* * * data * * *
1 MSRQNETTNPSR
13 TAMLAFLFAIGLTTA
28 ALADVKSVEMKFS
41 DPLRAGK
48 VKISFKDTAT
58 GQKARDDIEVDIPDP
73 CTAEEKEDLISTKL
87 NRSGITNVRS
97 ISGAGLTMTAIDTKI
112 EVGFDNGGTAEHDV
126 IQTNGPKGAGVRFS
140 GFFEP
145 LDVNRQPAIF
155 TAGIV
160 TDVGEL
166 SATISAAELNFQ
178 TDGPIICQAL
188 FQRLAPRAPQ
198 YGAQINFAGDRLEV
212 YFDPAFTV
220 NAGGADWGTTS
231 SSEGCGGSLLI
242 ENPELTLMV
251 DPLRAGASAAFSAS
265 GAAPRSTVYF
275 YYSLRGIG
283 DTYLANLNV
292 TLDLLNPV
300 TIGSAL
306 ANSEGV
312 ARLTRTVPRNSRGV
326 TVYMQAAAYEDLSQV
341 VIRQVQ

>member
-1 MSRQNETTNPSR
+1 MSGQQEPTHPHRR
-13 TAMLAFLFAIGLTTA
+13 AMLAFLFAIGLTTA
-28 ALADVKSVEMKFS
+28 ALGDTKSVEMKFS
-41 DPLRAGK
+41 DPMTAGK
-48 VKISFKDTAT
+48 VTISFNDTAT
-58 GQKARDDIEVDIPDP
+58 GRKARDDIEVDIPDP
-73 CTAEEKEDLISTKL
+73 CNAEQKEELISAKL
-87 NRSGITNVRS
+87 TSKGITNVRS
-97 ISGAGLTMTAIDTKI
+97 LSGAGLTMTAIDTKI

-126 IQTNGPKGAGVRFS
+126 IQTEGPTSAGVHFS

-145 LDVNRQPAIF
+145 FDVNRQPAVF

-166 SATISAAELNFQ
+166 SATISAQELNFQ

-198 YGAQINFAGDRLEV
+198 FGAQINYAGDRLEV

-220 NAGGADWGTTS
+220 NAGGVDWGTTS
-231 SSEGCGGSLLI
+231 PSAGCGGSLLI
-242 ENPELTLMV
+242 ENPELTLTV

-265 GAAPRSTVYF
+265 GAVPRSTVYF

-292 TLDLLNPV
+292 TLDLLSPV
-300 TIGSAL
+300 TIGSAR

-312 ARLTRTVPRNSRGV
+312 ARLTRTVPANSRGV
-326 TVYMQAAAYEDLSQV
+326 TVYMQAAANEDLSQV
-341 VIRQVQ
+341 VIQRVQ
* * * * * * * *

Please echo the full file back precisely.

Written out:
1 MSRQNETTNPSR
13 TAMLAFLFAIGLTTA
28 ALADVKSVEMKFS
41 DPLRAGK
48 VKISFKDTAT
58 GQKARDDIEVDIPDP
73 CTAEEKEDLISTKL
87 NRSGITNVRS
97 ISGAGLTMTAIDTKI
112 EVGFDNGGTAEHDV
126 IQTNGPKGAGVRFS
140 GFFEP
145 LDVNRQPAIF
155 TAGIV
160 TDVGEL
166 SATISAAELNFQ
178 TDGPIICQAL
188 FQRLAPRAPQ
198 YGAQINFAGDRLEV
212 YFDPAFTV
220 NAGGADWGTTS
231 SSEGCGGSLLI
242 ENPELTLMV
251 DPLRAGASAAFSAS
265 GAAPRSTVYF
275 YYSLRGIG
283 DTYLANLNV
292 TLDLLNPV
300 TIGSAL
306 ANSEGV
312 ARLTRTVPRNSRGV
326 TVYMQAAAYEDLSQV
341 VIRQVQ

>member
-1 MSRQNETTNPSR
+1 MSGQQEPTHPHRR
-13 TAMLAFLFAIGLTTA
+13 AMLAFLFAIGLTTA
-28 ALADVKSVEMKFS
+28 ALGDTKSVEMKFS
-41 DPLRAGK
+41 DPMTAGK
-48 VKISFKDTAT
+48 VTISFNDTAT
-58 GQKARDDIEVDIPDP
+58 GRKARDDIEVDIPDP
-73 CTAEEKEDLISTKL
+73 CNAEQKEELISAKL
-87 NRSGITNVRS
+87 TSKGITNVRS
-97 ISGAGLTMTAIDTKI
+97 LSGAGLTMTAIDTKI

-126 IQTNGPKGAGVRFS
+126 IQTEGPTSAGVHFS

-145 LDVNRQPAIF
+145 FDVNRQPAVF

-166 SATISAAELNFQ
+166 SATISAQELNFQ

-198 YGAQINFAGDRLEV
+198 FGAQINYAGDRLEV

-220 NAGGADWGTTS
+220 NAGGVDWGTTS
-231 SSEGCGGSLLI
+231 PSAGCGGSLLI
-242 ENPELTLMV
+242 ENPELTLTV

-265 GAAPRSTVYF
+265 GAVPRSTVYF

-292 TLDLLNPV
+292 TLDLLSPV
-300 TIGSAL
+300 TIGSAR

-312 ARLTRTVPRNSRGV
+312 ARLTRTVPANSRGV
-326 TVYMQAAAYEDLSQV
+326 TVYMQAAANEDLSQV
-341 VIRQVQ
+341 VIQRVQ